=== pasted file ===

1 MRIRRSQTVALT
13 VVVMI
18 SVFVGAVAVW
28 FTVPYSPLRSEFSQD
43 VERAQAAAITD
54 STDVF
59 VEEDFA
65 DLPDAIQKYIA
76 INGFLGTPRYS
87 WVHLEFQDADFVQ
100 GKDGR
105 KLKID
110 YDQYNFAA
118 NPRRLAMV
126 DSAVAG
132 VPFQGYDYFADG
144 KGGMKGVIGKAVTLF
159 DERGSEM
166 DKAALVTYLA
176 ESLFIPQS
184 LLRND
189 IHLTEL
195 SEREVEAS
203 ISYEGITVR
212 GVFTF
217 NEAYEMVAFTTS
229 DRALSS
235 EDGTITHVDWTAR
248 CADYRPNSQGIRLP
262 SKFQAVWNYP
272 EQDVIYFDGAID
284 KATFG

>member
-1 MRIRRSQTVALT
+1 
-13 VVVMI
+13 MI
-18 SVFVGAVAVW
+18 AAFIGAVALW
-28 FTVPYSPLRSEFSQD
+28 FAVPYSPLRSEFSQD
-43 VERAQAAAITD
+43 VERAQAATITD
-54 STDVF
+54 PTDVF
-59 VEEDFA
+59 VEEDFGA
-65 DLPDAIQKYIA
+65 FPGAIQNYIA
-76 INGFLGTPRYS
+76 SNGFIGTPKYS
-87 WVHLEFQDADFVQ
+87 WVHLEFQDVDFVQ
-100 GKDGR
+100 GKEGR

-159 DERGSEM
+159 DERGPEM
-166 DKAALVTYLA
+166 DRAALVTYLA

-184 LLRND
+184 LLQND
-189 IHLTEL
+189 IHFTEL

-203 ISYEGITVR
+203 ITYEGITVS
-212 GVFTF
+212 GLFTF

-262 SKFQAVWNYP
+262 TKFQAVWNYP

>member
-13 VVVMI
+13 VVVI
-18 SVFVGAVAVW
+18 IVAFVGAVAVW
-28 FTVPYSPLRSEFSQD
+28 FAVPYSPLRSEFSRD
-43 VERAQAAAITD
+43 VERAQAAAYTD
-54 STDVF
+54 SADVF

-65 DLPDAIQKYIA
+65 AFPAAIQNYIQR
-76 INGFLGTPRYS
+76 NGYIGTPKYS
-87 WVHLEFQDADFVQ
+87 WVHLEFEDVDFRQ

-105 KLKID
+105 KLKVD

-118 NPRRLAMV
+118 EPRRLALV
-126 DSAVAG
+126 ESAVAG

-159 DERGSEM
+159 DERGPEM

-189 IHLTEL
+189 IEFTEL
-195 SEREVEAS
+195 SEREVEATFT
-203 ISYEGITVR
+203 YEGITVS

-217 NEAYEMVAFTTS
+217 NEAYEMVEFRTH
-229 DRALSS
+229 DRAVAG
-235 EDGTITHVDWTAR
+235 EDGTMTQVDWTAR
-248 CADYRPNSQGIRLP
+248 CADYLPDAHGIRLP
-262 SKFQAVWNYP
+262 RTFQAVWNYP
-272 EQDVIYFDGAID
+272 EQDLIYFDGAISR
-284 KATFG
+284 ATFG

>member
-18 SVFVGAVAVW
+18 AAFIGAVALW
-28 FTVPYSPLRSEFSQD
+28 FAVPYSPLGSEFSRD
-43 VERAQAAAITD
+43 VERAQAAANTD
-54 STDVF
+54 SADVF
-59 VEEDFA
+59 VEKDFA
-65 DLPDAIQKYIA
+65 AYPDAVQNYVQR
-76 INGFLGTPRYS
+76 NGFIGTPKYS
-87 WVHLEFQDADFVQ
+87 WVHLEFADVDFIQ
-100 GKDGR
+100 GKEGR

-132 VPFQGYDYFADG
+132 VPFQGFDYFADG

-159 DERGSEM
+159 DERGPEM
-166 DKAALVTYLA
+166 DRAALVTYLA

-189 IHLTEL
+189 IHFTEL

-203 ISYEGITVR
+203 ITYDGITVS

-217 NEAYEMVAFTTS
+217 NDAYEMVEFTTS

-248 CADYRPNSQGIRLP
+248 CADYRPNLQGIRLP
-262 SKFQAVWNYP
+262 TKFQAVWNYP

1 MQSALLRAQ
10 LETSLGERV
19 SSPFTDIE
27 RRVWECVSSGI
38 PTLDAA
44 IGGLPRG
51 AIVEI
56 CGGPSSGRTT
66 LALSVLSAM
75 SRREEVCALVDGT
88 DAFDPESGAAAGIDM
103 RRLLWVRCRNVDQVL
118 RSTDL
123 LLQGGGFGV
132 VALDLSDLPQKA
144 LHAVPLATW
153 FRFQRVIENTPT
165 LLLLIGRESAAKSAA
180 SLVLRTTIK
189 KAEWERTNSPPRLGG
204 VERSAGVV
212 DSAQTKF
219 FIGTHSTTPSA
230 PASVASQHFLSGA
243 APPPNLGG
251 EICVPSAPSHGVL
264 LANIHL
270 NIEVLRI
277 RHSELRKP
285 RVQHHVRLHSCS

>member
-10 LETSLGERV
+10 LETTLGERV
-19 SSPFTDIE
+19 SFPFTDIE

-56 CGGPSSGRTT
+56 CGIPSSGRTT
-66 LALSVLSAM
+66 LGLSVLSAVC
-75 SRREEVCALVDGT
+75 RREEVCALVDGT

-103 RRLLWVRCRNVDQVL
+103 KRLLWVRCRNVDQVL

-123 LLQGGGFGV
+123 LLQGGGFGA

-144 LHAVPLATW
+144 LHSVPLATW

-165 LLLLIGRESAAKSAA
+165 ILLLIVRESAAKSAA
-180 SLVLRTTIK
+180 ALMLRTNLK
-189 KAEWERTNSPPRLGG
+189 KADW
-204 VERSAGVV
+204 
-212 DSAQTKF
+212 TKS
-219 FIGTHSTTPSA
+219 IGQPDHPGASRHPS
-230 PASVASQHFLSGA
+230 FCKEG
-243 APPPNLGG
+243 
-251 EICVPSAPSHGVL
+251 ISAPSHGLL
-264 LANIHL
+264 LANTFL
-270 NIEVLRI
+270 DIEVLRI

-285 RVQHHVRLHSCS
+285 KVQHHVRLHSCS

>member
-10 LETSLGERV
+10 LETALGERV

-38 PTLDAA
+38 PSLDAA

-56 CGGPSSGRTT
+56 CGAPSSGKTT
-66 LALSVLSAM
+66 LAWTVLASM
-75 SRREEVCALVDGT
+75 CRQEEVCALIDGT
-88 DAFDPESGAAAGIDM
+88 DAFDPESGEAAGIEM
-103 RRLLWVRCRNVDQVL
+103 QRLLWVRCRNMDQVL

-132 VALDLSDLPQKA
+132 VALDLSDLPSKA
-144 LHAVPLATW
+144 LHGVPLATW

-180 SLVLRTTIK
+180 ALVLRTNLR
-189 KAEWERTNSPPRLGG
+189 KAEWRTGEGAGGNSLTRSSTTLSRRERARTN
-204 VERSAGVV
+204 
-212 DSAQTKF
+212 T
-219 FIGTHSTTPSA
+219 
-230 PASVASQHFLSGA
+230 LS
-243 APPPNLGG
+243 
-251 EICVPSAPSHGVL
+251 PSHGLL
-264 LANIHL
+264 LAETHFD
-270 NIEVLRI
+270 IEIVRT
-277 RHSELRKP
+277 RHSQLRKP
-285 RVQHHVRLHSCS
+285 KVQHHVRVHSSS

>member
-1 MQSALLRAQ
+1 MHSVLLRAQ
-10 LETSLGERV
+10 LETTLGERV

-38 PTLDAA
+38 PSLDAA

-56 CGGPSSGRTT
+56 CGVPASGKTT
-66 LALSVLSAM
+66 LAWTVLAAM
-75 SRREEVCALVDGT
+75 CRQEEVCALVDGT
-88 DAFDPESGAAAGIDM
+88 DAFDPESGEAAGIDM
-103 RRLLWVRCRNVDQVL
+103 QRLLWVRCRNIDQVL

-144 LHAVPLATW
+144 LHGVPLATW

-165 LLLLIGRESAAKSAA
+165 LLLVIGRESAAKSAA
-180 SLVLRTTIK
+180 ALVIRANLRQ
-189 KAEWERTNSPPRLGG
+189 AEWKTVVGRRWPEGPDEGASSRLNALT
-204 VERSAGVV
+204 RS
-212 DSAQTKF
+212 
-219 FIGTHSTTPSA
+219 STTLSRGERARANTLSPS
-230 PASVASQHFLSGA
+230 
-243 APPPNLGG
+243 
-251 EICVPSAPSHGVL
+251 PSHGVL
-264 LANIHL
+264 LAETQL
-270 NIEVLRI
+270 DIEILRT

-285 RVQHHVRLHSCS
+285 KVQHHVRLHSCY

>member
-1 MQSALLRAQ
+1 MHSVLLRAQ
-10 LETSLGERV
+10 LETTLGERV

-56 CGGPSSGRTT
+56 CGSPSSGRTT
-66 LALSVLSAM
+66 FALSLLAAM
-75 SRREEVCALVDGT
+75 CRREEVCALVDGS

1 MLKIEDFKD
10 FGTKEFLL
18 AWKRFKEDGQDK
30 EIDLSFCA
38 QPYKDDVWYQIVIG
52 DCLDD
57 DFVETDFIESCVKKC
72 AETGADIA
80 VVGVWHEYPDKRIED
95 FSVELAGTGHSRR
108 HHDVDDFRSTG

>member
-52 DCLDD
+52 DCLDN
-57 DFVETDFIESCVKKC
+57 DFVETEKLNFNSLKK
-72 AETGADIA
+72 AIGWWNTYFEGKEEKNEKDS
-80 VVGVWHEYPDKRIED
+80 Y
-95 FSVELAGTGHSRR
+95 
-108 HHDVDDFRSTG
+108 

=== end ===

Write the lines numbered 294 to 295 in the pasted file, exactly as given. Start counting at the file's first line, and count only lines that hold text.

+219 STTLSRGERARANTLSPS
-230 PASVASQHFLSGA